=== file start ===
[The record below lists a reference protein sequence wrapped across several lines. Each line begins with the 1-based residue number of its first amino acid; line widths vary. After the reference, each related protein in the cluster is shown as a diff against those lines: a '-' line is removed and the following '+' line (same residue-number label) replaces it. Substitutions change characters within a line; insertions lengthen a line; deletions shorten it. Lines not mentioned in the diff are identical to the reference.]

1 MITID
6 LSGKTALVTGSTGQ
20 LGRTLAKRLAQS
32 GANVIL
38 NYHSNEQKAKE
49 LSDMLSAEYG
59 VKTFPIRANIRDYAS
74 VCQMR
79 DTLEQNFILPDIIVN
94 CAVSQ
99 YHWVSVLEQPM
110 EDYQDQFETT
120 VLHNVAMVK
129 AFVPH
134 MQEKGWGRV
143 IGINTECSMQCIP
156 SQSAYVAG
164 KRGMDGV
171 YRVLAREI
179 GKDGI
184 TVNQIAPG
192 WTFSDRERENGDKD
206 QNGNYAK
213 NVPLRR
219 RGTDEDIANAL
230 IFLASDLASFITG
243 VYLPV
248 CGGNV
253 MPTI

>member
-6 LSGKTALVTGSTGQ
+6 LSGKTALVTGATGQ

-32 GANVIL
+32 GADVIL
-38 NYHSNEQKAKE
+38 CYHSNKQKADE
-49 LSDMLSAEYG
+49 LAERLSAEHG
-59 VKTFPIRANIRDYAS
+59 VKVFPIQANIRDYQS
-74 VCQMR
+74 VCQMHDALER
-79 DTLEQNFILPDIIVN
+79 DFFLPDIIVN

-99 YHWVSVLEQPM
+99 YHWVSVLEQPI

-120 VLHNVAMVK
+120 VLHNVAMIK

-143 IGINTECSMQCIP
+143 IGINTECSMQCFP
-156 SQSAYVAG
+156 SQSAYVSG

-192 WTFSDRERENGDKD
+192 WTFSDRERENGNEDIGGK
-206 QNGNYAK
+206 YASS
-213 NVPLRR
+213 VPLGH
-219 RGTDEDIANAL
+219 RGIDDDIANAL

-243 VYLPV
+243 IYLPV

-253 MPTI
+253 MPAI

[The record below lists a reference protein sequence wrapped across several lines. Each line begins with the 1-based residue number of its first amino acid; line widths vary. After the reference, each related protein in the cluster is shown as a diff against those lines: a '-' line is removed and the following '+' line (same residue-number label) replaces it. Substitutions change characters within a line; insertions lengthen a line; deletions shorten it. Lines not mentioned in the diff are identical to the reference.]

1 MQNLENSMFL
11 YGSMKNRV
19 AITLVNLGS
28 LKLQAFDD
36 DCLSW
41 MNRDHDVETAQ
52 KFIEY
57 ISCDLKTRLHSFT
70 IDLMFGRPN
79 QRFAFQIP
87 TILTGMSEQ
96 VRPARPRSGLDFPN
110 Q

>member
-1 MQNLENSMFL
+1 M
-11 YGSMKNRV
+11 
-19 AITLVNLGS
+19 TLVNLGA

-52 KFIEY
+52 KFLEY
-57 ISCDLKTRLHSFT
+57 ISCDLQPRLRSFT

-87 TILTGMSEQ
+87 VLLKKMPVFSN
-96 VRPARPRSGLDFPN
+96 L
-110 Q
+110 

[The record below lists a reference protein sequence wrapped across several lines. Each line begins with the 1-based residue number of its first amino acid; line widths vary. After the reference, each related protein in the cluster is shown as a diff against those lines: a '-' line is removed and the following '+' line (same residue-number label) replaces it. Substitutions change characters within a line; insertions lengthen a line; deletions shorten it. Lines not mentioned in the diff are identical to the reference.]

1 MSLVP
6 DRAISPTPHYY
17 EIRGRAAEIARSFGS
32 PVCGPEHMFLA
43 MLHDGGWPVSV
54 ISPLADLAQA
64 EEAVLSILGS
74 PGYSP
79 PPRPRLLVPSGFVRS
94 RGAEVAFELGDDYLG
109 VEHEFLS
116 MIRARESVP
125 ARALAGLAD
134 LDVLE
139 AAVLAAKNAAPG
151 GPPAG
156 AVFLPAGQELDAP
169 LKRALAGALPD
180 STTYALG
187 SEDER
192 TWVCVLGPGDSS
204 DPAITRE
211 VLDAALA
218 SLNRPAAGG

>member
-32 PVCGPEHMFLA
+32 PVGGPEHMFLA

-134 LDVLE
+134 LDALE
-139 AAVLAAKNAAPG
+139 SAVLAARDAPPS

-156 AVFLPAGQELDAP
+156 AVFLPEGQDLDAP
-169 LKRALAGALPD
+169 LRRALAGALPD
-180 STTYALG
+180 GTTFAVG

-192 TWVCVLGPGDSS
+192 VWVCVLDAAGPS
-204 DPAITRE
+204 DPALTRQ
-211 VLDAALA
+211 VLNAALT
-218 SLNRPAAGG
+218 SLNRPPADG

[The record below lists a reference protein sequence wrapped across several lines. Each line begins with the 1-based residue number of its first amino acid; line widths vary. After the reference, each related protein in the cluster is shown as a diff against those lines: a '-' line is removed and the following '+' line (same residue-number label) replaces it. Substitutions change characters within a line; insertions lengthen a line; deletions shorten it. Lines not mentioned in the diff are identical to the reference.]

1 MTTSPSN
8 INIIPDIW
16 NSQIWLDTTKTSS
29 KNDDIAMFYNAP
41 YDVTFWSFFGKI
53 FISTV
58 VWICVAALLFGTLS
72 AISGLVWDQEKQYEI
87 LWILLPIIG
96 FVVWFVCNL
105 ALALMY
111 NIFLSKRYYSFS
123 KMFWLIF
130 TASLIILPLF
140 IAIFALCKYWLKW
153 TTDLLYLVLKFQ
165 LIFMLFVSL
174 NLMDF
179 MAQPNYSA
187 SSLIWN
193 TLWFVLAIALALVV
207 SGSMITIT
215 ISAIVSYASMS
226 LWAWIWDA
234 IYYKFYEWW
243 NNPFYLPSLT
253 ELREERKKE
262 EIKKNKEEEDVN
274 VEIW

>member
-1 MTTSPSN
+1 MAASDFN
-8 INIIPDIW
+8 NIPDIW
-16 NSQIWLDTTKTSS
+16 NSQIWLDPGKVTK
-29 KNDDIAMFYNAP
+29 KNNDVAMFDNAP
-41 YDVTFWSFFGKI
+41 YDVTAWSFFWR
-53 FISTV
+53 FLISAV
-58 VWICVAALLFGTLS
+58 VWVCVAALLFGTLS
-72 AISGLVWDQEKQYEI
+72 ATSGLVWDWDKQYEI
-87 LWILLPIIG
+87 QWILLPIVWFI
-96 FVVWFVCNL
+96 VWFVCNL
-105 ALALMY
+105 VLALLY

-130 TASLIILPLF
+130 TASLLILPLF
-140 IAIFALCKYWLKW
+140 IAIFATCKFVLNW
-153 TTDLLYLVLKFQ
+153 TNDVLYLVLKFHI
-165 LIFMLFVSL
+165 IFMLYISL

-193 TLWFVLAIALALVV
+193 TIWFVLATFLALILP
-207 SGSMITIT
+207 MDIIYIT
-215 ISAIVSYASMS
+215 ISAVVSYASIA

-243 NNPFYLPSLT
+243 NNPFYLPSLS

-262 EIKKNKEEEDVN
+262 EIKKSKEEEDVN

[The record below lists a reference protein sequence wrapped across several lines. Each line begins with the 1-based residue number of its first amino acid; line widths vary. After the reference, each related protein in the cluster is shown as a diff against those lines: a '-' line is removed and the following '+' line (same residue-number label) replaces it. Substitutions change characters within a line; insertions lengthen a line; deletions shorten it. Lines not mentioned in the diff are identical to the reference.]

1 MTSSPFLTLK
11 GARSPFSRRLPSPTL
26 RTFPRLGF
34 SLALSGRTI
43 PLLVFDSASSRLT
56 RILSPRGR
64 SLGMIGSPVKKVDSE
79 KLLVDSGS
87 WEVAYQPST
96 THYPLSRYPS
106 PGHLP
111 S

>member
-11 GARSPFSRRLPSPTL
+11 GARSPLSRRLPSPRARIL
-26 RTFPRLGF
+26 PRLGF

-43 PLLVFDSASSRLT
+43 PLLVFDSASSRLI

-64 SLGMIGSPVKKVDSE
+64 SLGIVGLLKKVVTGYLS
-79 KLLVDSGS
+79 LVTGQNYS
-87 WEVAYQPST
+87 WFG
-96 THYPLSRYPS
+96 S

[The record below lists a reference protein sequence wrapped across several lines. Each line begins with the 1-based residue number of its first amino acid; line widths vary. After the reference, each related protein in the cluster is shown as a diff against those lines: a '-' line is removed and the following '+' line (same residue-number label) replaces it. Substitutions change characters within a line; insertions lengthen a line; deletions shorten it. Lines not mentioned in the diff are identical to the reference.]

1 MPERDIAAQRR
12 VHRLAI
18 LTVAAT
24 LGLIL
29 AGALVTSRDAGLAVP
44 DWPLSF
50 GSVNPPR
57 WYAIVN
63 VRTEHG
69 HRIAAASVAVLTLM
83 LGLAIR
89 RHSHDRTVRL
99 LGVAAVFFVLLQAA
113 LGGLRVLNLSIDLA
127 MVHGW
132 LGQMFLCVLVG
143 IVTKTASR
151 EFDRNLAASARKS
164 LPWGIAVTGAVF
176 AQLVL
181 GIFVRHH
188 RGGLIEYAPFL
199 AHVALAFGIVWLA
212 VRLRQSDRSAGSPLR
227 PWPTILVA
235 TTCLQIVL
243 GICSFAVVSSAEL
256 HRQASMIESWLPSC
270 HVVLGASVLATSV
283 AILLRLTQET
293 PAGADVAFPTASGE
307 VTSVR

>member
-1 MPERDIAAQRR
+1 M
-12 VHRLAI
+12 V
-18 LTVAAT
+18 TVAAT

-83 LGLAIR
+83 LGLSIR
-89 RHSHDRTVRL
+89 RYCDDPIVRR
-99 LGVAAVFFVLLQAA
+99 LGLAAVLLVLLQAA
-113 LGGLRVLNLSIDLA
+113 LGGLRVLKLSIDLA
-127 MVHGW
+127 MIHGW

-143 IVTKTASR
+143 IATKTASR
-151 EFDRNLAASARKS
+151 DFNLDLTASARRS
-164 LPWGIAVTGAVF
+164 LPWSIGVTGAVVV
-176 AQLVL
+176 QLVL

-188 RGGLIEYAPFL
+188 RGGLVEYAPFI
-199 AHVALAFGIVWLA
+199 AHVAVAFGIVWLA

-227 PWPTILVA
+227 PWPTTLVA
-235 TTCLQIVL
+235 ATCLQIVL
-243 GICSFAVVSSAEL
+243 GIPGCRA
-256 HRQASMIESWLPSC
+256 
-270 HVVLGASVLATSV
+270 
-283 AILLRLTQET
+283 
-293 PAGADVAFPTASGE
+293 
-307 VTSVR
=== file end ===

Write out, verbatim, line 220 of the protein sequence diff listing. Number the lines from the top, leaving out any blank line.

56 RILSPRGR